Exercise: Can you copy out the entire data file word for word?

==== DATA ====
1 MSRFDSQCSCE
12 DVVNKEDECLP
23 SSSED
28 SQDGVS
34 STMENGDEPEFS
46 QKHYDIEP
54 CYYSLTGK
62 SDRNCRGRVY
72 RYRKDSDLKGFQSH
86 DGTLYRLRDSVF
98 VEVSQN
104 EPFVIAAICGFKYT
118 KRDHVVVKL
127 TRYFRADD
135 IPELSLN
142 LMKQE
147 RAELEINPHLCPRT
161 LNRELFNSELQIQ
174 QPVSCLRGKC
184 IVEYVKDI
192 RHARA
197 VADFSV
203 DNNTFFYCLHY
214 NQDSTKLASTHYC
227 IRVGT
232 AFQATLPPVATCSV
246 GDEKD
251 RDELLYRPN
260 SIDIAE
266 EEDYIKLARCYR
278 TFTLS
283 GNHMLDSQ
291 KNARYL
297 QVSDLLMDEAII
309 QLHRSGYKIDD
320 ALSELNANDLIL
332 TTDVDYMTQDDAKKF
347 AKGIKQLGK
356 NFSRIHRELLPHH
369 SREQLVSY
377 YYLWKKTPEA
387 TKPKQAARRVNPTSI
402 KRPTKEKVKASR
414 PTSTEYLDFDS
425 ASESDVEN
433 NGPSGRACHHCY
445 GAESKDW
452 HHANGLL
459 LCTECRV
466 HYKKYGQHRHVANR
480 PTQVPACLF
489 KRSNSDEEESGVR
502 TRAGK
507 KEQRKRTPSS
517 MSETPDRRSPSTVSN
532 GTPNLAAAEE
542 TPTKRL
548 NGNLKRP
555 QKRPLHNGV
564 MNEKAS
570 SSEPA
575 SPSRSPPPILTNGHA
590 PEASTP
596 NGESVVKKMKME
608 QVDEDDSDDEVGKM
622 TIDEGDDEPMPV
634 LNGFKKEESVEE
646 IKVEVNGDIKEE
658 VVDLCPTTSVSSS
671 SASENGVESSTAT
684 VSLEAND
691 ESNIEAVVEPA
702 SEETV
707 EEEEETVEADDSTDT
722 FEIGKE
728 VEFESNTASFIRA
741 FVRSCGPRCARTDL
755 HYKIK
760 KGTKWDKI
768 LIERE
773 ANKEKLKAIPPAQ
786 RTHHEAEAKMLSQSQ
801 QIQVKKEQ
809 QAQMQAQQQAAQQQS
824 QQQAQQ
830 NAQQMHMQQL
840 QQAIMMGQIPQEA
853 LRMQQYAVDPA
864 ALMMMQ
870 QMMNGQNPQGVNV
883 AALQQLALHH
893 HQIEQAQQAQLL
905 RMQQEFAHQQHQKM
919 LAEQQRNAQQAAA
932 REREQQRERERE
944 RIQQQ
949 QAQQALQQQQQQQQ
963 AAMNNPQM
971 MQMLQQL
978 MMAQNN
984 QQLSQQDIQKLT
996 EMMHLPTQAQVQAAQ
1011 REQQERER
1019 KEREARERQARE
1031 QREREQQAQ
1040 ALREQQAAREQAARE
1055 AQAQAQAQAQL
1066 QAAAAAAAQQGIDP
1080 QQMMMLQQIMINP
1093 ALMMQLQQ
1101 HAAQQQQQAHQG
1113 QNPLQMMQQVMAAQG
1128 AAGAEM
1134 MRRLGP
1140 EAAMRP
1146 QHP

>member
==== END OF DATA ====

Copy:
1 MSRFDSQCSCE
12 DVVNKEDECLP
23 SSSED
28 SQDGVS
34 STMENGDEPEFS
46 QKHYDIEP
54 CYYSLTGK
62 SDRNCRGRVY
72 RYRKDSDLKGFQSH
86 DGTLYRLRDSVF
98 VEVSQN
104 EPFVIAAICGFKYT
118 KRDHVVVKL
127 TRYFRADD
135 IPELSLN
142 LMKQE
147 RAELEINPHLCPRT
161 LNRELFNSELQIQ
174 QPVSCLRGKC
184 IVEYVKDI
192 RHARA
197 VADFSV
203 DNNTFFYCLHY
214 NQDSTKLASTHYC
227 IRVGT
232 AFQATLPPVATCSV
246 GDEKD
251 RDELLYRPN
260 SIDIAE
266 EEDYIKLARCYR
278 TFTLS
283 GNHMLDSQ
291 KNARYL
297 QVSDLLMDEAII
309 QLHRSGYKIDD
320 ALSELNANDLIL
332 TTDVDYMTQDDAKKF
347 AKGIKQLGK
356 NFSRIHRELLPHH
369 SREQLVSY
377 YYLWKKTPEA
387 TKPKQAARRVNPTSI
402 KRPTKEKVKASR
414 PTSTEYLDFDS
425 ASESDVEN
433 NGPSGRACHHCY
445 GAESKDW
452 HHANGLL
459 LCTECRV
466 HYKKYGQHRHVANR
480 PTQVPACLF
489 KRSNSDEEESGVR
502 TRAGK
507 KEQRKRTPSS
517 MSETPDRRSPSTVSN
532 GTPNLAAAEE
542 TPTKRL
548 NGNLKRP
555 QKRPLHNGV
564 MNEKAS
570 SSEPA
575 SPSRSPPPILTNGHA
590 PEASTP
596 NGESVVKKMKME
608 QVDEDDSDDEVGKM
622 TIDEGDDEPMPV
634 LNGFKKEESVEE
646 IKVEVNGDIKEE
658 VVDLCPTTSVSSS
671 SASENGVESSTAT
684 VSLEAND
691 ESNIEAVVEPA
702 SEETV
707 EEEEETVEADDSTDT
722 FEIGKE
728 VEFESNTASFIRA
741 FVRSCGPRCARTDL
755 HYKIK
760 KGTKWDKI
768 LIERE
773 ANKEKLKAIPPAQ
786 RTHHEAEAKMLSQSQ
801 QIQVKKEQ
809 QAQMQAQQQAAQQQS
824 QQQAQQ
830 NAQQMHMQQL
840 QQAIMMGQIPQEA
853 LRMQQYAVDPA
864 ALMMMQ
870 QMMNGQNPQGVNV
883 AALQQLALHH
893 HQIEQAQQAQLL
905 RMQQEFAHQQHQKM
919 LAEQQRNAQQAAA
932 REREQQRERERE
944 RIQQQ
949 QAQQALQQQQQQQQ
963 AAMNNPQM
971 MQMLQQL
978 MMAQNN
984 QQLSQQDIQKLT
996 EMMHLPTQAQVQAAQ
1011 REQQERER
1019 KEREARERQARE
1031 QREREQQAQ
1040 ALREQQAAREQAARE
1055 AQAQAQAQAQL
1066 QAAAAAAAQQGIDP
1080 QQMMMLQQIMINP
1093 ALMMQLQQ
1101 HAAQQQQQAHQG
1113 QNPLQMMQQVMAAQG
1128 AAGAEM
1134 MRRLGP
1140 EAAMRP
1146 QHP

>member